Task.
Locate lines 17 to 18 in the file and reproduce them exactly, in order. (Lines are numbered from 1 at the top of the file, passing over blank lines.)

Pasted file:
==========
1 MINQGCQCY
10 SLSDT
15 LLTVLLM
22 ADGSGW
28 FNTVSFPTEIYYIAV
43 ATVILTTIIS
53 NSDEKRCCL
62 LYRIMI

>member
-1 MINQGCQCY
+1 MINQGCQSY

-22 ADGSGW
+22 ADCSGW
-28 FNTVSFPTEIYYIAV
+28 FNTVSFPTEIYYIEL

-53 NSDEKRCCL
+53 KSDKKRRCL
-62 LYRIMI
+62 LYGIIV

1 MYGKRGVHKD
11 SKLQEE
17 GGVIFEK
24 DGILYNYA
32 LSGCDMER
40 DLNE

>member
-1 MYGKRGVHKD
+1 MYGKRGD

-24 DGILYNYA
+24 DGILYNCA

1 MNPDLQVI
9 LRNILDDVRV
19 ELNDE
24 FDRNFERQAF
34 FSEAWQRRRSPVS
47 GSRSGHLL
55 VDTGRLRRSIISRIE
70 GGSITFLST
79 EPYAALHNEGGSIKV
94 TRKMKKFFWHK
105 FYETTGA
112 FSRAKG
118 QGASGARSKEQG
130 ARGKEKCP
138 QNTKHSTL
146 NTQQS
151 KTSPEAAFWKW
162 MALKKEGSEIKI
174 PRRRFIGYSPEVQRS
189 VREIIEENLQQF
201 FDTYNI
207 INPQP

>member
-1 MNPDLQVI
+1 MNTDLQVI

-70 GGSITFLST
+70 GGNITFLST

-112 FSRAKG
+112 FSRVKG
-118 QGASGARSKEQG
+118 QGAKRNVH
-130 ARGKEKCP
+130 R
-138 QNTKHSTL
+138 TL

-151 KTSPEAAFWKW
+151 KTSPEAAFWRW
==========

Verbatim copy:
+53 KSDKKRRCL
-62 LYRIMI